Slave songs developed to encode the experience of temporal suffering and the longing for Earthly emancipation into the language of religious suffering and heavenly freedom. The hopes and fears of slaves are memorialized in those oft-mournful songs.
The Miami‘s “I’ll Be Who You Want Me To Be” is a translation of eight traditional African-American, but not exclusively slave, lyrics into a very modern indie genre that emphasizes the world-weary, beaten down aspects. The Miami, a duo of self-proclaimed “middle-class, secular, well-educated college kids,” sounds a lot like the most downtrodden moments of Pedro the Lion and Damien Jurado. In fact, my favorite Pedro the Lion song (a heartbreaking version of traditional hymn “Be Thou My Vision”) is similar to The Miami’s reinvention techniques. The Miami, however, eschews all familiar markers from the songs — you’ll never recognize “Swing Low, Sweet Chariot” — to bring the tragedy of the words to the forefront.
It’s interesting that The Miami wears its secular background on its sleeve. Some lyrical meaning dissipates if the songs are being understood outside of an eternal hope – the afterlife wasn’t the only meaning of the words, but it was certainly a part of it. However, in translating not only the lyrics of the songs but the meaning of the tunes into a world-weary (“Keep Your Eyes on the Prize”), “lo-fi,” occasionally avant garde (“If He Changed My Name”) genre, The Miami is free to make reference to the modern music world’s redemption stories.
And lo-fi (which at this point in history is an aesthetic choice, not an actual fidelity level) is about as redemptive as the current story runs. There are stops and starts in performance throughout the album; the album isn’t perfect, nor is it intended to be. There are intentionally unfixed “mistakes” (what a modern radio-listener would call mistakes, at least).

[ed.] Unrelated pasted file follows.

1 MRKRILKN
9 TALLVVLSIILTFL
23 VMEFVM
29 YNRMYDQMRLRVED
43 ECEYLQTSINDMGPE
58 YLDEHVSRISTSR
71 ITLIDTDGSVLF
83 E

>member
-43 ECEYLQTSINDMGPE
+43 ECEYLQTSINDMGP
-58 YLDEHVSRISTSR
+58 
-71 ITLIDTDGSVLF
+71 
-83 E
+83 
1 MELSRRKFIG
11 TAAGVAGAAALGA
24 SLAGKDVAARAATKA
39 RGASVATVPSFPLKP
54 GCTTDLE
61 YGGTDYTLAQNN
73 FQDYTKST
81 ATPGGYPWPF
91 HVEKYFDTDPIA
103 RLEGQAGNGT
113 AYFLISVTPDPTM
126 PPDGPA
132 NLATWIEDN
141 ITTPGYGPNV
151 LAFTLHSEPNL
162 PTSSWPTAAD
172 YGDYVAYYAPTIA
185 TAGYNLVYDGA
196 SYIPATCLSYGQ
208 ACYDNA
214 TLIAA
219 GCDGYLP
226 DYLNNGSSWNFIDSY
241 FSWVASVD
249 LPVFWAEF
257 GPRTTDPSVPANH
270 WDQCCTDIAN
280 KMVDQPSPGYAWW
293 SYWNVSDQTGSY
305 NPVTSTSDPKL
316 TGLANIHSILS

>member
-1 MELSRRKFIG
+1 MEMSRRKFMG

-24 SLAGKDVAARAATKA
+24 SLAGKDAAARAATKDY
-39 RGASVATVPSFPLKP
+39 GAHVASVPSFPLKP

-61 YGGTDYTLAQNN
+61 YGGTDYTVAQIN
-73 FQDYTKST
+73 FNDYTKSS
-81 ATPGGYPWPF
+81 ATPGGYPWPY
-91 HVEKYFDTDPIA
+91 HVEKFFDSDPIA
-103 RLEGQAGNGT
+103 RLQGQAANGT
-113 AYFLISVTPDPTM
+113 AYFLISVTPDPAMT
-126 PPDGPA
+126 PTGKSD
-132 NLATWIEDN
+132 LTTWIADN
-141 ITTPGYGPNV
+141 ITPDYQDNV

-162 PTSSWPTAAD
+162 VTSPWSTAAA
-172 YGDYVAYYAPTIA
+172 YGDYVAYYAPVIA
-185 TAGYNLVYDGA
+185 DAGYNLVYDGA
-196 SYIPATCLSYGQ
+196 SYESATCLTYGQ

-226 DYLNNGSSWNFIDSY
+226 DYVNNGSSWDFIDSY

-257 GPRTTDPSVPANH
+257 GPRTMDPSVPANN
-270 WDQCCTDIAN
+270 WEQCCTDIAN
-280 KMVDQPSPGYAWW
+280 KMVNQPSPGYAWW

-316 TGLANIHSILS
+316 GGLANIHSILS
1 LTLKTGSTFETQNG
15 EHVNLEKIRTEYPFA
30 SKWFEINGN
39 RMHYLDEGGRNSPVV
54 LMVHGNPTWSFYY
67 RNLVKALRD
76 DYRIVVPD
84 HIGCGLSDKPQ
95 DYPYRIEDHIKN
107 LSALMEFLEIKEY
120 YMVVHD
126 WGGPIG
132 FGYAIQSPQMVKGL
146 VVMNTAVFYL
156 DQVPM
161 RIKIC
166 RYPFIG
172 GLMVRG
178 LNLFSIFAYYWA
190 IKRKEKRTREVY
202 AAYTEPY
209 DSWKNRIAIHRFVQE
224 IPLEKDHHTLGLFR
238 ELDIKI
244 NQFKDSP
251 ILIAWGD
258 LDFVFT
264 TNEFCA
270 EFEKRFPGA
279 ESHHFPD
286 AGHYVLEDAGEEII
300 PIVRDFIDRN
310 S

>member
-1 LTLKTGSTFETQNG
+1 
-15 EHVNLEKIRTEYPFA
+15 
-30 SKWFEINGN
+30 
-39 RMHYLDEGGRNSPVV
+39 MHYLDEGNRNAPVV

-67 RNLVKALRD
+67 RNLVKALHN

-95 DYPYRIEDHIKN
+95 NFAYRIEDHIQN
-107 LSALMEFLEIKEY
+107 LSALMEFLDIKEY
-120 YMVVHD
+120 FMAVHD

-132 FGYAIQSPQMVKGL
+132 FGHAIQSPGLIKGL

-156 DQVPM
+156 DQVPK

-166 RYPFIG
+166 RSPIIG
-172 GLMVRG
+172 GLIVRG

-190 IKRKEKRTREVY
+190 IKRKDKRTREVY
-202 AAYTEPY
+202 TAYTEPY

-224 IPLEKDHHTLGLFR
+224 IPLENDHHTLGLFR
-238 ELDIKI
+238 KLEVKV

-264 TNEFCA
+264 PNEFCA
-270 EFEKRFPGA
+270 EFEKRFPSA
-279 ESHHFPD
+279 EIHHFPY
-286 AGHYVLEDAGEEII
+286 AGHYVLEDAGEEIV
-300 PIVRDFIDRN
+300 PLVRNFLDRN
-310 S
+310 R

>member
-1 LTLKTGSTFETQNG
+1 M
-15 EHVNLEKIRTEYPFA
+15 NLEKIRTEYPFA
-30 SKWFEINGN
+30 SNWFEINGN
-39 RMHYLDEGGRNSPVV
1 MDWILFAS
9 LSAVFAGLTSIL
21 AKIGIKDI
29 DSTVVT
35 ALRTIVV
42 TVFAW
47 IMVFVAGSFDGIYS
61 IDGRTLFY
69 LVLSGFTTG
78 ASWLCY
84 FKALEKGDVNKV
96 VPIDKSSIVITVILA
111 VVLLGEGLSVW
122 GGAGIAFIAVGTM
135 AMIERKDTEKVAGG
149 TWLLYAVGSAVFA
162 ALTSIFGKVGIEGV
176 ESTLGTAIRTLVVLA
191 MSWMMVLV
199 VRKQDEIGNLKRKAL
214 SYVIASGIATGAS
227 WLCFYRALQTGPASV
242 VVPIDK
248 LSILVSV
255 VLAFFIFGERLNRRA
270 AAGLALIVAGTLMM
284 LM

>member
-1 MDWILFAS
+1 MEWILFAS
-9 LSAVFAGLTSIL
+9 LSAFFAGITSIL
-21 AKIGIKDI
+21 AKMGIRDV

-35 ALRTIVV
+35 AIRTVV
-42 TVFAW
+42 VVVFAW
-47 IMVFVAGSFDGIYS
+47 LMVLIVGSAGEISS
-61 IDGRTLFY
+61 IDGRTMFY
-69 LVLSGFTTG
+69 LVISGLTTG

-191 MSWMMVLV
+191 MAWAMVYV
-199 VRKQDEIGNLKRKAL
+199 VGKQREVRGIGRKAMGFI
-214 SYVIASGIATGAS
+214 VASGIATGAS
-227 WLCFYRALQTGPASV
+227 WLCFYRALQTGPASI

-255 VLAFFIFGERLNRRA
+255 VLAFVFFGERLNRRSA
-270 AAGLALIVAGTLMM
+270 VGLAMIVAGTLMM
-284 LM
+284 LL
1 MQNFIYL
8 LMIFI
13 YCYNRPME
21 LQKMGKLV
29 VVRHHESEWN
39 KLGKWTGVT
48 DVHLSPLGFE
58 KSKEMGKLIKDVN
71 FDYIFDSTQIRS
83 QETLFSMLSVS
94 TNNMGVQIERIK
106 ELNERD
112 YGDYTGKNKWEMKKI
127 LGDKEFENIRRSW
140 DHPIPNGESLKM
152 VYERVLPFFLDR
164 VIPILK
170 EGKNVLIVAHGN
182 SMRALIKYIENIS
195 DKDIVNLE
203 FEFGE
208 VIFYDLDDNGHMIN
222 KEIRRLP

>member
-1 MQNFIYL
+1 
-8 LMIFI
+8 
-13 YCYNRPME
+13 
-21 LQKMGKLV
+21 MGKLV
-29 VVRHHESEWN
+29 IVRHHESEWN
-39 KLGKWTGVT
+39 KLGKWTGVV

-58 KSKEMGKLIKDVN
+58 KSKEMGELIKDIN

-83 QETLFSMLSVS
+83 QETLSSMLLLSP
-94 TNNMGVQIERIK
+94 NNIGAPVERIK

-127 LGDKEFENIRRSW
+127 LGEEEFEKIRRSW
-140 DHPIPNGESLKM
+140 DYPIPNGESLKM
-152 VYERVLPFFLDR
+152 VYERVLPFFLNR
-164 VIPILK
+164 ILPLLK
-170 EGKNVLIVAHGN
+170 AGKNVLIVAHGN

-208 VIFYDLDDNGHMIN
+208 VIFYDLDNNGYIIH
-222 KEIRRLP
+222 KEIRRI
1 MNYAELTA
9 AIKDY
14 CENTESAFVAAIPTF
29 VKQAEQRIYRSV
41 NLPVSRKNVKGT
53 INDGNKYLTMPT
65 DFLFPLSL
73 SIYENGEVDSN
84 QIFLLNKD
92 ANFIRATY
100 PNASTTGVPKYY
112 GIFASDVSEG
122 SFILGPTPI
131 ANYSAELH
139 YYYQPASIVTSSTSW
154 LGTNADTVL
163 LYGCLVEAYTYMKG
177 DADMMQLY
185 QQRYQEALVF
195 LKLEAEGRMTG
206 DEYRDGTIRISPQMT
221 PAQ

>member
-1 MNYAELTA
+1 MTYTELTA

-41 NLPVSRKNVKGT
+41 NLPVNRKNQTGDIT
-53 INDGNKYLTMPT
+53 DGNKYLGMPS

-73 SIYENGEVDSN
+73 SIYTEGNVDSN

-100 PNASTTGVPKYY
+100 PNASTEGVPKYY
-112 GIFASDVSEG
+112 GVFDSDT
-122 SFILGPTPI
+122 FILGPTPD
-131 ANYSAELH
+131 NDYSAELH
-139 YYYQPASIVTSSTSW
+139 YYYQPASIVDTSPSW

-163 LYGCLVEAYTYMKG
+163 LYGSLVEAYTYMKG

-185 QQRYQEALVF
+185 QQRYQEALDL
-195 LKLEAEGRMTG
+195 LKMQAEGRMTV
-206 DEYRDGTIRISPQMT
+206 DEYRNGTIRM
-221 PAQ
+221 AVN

This, I believe, points out that The Miami is not broadcasting from some high tower: they are normal people, just like the listener. The acknowledgment of human collective (which is what the original slave songs produced) is here as well: the erratic, idiosyncratic aspects of the album were chosen to show that this is how we do mourning these days – and we can all tap in to that.
At least, “all” of those who ascribe to a Pitchforkian ideal of lo-fi recording as ideological purity. The vocal performance of “I Shall Not Be Moved” can be described as hysterical, strangled and occasionally atonal; it sounds glorious as juxtaposed against a beautiful, stately keys backdrop. There are large swaths of people who would only hear the vocals and hate it. The atypically loud and distorted ending to “I Danced in the Morning” will call up all sorts of garage-rock comparisons, which will turn off other people. Just the fact that I invoked Pedro the Lion will turn away some.
“I’ll Go Where You Want Me To Go” is not for everyone. It’s as much (if not more) fun to think about than to actually listen to, especially in the more difficult songs. But it does possess a beauty for those willing to look and listen deeply (“Ring Out, Wild Bells,” especially). It’s an unusual album, but it has distinct worth and merit that I enjoy.
Stephen Carradini writes far too many words about music you may or may not have heard of. Sometimes he takes pictures of aforementioned bands.